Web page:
“Tesco returned to growth for the first time since January 2014, increasing sales by 0.3% compared to this time last year,” said Fraser McKevitt, head of retail and consumer insight at Kantar Worldpanel, commenting on sales for the 12 weeks ending February 1 2015.
“Britain’s largest retailer is bouncing back from a tough year, with Dave Lewis’s efforts to overhaul the supermarket attracting an additional 236,000 shoppers into its stores in the last 12 weeks.”
However, he added: “Despite the increase in sales, Tesco’s overall market share fell to 29%, down by 0.2 percentage points compared to last year.”
McKevitt said the latest figures for the grocery market, published on February 10 showed the growth rates of discounters Aldi and Lidl were slowing. “Early results suggest that discounters Aldi and Lidl will find their accelerated growth levels hard to match in 2015.
‘Aldi’s growth still impressive’
“Aldi’s growth of 21.2% is still impressive but a relative slowing from its 36% peak in April 2014. Likewise, Lidl’s maximum growth of 24% in May last year is now down to 14.2%.”
Despite this, both chains continued to grab share from other retailers, with Aldi’s share rising by 0.8 percentage points and Lidl’s by 0.4 percentage points respectively to 4.9% and 3.5%.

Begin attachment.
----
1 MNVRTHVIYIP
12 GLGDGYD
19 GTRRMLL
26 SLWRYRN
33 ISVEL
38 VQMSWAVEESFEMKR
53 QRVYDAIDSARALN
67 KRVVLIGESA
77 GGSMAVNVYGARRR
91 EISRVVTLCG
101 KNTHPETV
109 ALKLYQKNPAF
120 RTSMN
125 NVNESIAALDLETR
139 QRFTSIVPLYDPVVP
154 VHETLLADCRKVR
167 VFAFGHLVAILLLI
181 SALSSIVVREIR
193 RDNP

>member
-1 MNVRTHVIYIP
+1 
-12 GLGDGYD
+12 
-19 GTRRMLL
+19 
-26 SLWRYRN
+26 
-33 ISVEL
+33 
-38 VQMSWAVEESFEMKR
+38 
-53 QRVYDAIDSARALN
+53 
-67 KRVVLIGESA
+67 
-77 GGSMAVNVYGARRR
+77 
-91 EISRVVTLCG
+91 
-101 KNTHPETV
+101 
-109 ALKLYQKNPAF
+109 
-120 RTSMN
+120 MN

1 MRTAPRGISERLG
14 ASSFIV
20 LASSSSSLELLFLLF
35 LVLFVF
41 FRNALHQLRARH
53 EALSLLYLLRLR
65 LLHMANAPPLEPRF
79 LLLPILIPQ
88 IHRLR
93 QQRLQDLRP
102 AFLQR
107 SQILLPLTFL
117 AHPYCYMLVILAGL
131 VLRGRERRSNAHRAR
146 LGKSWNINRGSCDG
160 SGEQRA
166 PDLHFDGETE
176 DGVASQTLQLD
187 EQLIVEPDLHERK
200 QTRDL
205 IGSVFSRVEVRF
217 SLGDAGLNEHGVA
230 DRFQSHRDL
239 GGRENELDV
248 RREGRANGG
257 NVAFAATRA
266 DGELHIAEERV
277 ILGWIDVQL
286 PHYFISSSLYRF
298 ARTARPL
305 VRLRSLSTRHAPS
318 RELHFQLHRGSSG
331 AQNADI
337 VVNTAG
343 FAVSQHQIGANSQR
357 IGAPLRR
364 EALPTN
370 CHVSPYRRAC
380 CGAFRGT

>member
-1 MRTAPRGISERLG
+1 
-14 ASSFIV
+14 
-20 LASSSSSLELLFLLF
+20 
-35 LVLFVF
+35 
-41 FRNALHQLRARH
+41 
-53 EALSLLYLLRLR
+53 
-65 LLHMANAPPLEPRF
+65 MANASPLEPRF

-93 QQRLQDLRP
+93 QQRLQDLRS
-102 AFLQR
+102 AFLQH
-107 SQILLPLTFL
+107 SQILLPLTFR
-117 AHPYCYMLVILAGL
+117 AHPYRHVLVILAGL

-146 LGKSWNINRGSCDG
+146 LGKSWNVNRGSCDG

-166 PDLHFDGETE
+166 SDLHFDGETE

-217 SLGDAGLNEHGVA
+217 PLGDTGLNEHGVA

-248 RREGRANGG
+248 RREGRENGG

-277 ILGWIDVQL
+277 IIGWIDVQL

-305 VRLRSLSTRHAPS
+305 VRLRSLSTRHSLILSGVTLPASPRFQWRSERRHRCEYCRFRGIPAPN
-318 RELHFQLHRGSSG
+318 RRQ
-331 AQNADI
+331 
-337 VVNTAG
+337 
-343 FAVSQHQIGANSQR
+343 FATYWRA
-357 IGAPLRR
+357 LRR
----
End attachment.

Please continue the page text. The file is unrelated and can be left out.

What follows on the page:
Asda had reclaimed the title of second largest retailer during the period, with 16.9% of the market, overtaking Sainsbury, which traditionally performed more strongly at Christmas than the rest of the year, said McKevitt.
However, Asda’s sales still fell over the 12 weeks by 1.7%, while Sainsbury’s sales dropped by 1.0%. Morrisons’ sales fell by 0.4%, the best performance from the Bradford-based retailer since December 2013, according to the data. Sales for Waitrose rose by 7.2%, taking its overall share to 5.2%.
The overall grocery market had grown by 1.1%, the fastest rate since June 2014, McKevitt claimed. “Shoppers are taking advantage of both lower fuel prices and the continuing price war among the supermarkets to slightly increase their grocery spending.”
However, grocery inflation had seen its 17th successive fall and now stood at -1.2%*, saving shoppers £327M over the past 12 weeks.
As a result, consumers were now paying less for a representative basket of groceries than they did in 2014, according to the Kantar Worldpanel figures.
The latest BRC-KPMG retail sales monitor figures indicated like-for-like food sales had kept falling over three months, incorporating modest deflation of 1.8%, and non-food sales had out-performed food.
Commenting on that data, Clive Black, director and head of research at Shore Capital, said: “Against especially favourable comparatives we welcome the return to a stronger run-rate from the grocers …
“We will watch with interest to see where the consumer spends their new found ‘dosh’ … but we tend to believe that it will be broadly applied between affordable treats in the leisure and low ticket non-food segments (accessories and apparel), maybe some trading up in food and homewares albeit the housing market is plateauing a little.”